So many antique collectors have been cheated since they believed in the seeming naivety of the sellers.
Those sellers were actually very wicked and sophisticated enough. They cleverly ‘staged’ certain situations to lead buyers to believe their fake antiques were real and most of the purchasers have fallen prey.
H.T.C., a film director, visited an antique shop on Le Cong Kieu Street, District 1, Ho Chi Minh City in 2000 and was offered an ancient gold statue of the Champa dynasty dating back hundreds of years ago. Believing in his knowledge of antiques, C. decided to buy it because the item looked genuine. He sent it for sale at his own antique shop in Hong Kong. A collector bought it and had its genuineness verified. The result showed that it was just a fake. The collector then returned it to C. The film director brought the gold statue back to the shop on Le Cong Kieu Street but he lost his prestige in this affair for selling a counterfeit anyway.
Some families in the central city of Hue own many antiques they inherited from previous generations, and they are often kept on altars for worship. They are the targets of antique dealers but it is not easy to buy them because the items belong to the whole families. Such items as ceramic dishes and bowls are displayed on altars day after day but family members do not pay much attention to them. And that is where tricks start to be employed. Antique collectors told a family member the old item could be duplicated so that the fake would be put on the altar and the original would be sold to them.
How to duplicate an ancient item is no strange thing to antique collectors.
Nguyen Van Tuan, an architect, agreed to share his “most painful story in life” to Tuoi Tre newspaper as “a lesson of experience” for others to keep away from the tricks of antique dealers.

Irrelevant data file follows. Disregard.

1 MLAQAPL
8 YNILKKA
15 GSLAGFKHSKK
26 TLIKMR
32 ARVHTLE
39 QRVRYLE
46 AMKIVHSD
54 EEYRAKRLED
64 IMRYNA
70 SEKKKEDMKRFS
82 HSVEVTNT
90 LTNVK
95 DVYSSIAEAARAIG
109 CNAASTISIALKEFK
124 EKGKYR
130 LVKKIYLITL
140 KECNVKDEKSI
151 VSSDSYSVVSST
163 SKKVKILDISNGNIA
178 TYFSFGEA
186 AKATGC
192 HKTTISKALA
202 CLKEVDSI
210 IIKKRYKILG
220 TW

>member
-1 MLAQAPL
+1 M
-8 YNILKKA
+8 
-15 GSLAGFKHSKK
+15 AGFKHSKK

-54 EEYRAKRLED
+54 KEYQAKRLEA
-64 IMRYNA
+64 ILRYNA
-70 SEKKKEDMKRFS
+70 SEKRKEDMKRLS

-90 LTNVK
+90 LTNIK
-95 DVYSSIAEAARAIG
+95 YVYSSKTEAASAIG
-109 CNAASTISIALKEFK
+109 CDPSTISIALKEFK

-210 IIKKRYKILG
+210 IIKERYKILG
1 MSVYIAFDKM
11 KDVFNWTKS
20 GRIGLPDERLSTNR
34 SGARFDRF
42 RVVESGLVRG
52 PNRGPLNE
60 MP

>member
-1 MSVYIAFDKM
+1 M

It was in 2012 when fishermen were reported to have found a crashed ship not very far from shore and fully loaded with antiques, including dishes, bowls, cups, and many other ancient items, in Chau Thuan Bien Hamlet, Binh Chau Commune, Binh Son District, Quang Ngai Province, located in the central region. It was like a fever during the first days when all local fishermen were said to have discovered antiques. Antique dealers jumped on the bandwagon and the news was spread to Tuan, a lover of antiques. Thinking that he could come to buy real ancient pieces, Tuan set off for Quang Ngai. Setting foot in Chau Thuan Bien, he heard from local residents that most there collected some items and kept them in rice jars, piles of old cloths, or under soil to avoid police seizures.
The law says that all ownerless assets belong to the state and those who discover them will be given a small percentage of their value.
Tuan was shown antiques in a dimly lit room. He brought with him about VND1 billion (US$44,500) and spent all of it on the old pieces with complete confidence that they had been picked from the seabed. Going back to Ho Chi Minh City, Tuan showed off the ceramic wares to the amazement of his friends. After that, Tuan asked a professional to assess the antiques. But all of the things were just fake except one jar which was a genuine item, but it was worth just no more than VND10 million ($444).
Buyers who are overseas Vietnamese have fallen into the same trap.
A. was one of the overseas Vietnamese returning to Ho Chi Minh City and managing to fly to Hue to buy an antique item. A. asked for the way to a house on the outskirts of Hue. A senile woman opened the entrance gate for him to enter. Then she opened her cabinet and took out several ceramic antiques for which she demanded over VND100 million ($4,400). After checking the items, A. agreed to buy them immediately. A. asked for help from his friend, an antique connoisseur, and knew that all the items were counterfeit.
An antique dealer added that it is very easy to be cheated when buying antiques if one does not know much about the field.
Antique collector Nguyen Huu Hoang in Hue said, “You can be duped into buying a fake item even when you have checked it carefully before.”